This year Santa sent a beautiful book to our family,* and I had to stop and write a few words about it because it has become a favorite evening ritual, and reading it aloud to our sons has made me stop and think about things like why we read aloud and how verbalizing certain things helps call them into being. Also other things like how woefully detached we are from the natural world and how we really need to just go ahead and buy that farmland already…
The Lost Words is a project that started as an indignant outcry. In 2007, the Oxford Junior Dictionary culled certain nature-related words from its selection, while those from…oh, let’s say…current media-driven culture were newly included. Acorn was rejected, celebrity added; weasel got the boot but vandalism found a place. While we all have hot takes of varying intensity, related to the yearly choice of words by the OED, there is something particularly offensive about this process of elimination occurring within the context of a dictionary for young people. First off, because we were probably less likely to hear about it (because really, who knows what’s going on the world of childhood education). And secondly, because the symbolic gesture of removing certain pieces of the imaginary from young people, those who need it most, and giving them instead a glut of words to describe a modern world in peril is just too much.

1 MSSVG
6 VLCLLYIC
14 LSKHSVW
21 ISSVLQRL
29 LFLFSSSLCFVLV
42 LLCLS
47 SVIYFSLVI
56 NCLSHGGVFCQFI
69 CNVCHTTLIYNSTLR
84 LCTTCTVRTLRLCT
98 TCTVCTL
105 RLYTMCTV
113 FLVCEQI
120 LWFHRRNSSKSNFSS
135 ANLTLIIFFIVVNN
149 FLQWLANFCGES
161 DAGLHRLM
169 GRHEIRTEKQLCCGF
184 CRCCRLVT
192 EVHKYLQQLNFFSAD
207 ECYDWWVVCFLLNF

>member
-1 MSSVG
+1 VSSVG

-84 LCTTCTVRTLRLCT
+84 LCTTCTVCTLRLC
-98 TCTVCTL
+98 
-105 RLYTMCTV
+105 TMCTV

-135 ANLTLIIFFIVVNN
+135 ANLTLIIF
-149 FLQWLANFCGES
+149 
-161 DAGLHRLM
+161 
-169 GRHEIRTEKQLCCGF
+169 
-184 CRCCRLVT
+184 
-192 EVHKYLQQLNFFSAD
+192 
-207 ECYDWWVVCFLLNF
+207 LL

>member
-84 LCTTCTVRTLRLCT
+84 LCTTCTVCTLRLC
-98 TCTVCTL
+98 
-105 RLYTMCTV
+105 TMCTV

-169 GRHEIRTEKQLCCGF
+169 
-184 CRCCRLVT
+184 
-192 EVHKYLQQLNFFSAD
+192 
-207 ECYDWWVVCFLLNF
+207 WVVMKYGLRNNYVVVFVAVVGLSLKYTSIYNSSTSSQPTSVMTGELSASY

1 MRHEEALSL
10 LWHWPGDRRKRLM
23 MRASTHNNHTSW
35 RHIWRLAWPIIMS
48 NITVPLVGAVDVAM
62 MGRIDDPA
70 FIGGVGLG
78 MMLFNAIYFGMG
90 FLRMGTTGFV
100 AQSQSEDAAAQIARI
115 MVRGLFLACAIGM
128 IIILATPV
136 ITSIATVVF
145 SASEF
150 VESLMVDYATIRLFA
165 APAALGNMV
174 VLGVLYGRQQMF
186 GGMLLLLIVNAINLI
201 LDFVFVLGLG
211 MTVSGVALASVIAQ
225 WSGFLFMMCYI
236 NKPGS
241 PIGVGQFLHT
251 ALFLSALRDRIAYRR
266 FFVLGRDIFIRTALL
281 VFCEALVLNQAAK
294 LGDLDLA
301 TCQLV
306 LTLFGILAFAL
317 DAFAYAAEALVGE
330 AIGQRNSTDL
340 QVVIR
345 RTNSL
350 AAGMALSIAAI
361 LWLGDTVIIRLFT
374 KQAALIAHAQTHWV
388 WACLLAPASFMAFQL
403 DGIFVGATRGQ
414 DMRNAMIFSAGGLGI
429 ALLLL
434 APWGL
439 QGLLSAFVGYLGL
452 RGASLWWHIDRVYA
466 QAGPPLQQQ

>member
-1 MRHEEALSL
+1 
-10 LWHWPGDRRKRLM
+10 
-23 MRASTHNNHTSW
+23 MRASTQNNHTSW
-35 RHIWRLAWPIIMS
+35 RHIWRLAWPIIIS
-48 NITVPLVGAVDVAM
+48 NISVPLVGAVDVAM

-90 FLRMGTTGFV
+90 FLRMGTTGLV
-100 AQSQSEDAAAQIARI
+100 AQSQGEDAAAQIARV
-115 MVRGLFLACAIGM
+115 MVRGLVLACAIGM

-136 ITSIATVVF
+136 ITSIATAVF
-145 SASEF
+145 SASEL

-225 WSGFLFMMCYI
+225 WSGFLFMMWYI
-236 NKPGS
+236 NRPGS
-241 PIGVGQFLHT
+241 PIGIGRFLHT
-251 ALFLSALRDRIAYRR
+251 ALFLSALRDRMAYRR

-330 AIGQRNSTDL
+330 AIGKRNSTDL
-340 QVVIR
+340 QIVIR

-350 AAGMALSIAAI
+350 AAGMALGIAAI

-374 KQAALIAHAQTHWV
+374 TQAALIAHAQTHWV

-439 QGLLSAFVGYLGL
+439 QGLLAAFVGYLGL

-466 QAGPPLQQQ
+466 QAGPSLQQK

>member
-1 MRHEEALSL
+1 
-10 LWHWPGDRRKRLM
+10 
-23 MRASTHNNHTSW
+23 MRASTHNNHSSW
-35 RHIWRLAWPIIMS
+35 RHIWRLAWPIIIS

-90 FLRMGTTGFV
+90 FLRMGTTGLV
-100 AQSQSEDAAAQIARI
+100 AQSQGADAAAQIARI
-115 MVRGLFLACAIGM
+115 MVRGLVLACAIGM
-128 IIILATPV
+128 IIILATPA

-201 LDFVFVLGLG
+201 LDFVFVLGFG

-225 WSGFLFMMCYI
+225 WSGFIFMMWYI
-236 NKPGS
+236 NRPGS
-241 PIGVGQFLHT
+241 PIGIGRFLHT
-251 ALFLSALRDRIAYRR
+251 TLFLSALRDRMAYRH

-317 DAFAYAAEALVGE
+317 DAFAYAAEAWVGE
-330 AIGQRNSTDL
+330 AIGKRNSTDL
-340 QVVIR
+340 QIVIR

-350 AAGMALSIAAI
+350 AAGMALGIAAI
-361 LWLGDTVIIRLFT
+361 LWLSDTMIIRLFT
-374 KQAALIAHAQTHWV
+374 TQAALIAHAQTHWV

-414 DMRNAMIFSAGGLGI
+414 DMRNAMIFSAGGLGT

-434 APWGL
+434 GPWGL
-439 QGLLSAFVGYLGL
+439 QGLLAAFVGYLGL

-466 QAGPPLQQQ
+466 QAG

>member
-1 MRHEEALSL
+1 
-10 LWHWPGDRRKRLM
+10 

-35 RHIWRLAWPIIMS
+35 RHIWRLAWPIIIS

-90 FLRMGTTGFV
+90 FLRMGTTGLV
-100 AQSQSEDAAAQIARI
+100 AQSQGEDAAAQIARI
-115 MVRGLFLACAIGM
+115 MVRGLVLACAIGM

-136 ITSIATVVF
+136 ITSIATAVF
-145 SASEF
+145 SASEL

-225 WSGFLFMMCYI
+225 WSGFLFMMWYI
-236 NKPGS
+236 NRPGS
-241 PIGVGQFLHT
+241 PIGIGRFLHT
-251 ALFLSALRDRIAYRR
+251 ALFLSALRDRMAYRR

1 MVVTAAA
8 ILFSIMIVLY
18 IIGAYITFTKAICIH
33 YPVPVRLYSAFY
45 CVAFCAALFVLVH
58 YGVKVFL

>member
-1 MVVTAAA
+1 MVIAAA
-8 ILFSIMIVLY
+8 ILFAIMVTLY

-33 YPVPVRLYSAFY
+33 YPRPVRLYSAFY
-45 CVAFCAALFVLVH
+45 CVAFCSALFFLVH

Children are themselves but they are also a metaphor for the depths of our collective imaginative potential. To see the world through the eyes of a child and all that . . . It is probably an unfair ask** of them, to be responsible for something of such magnitude. And yet here we are. So, to remove words from the dictionary widely used in their educational environments is to remove in some way the hope for our own imaginative potential as a society. It is to limit ourselves and our experience.
And so, from this vaguely dystopian tragedy of a story comes The Lost Words, with the conceit that it is not a children’s book or a book of poetry per se, but rather a “spell book” for calling the natural world back into being.Continue reading “Some Notes on The Lost Words by Robert Macfarlane & Jackie Morris”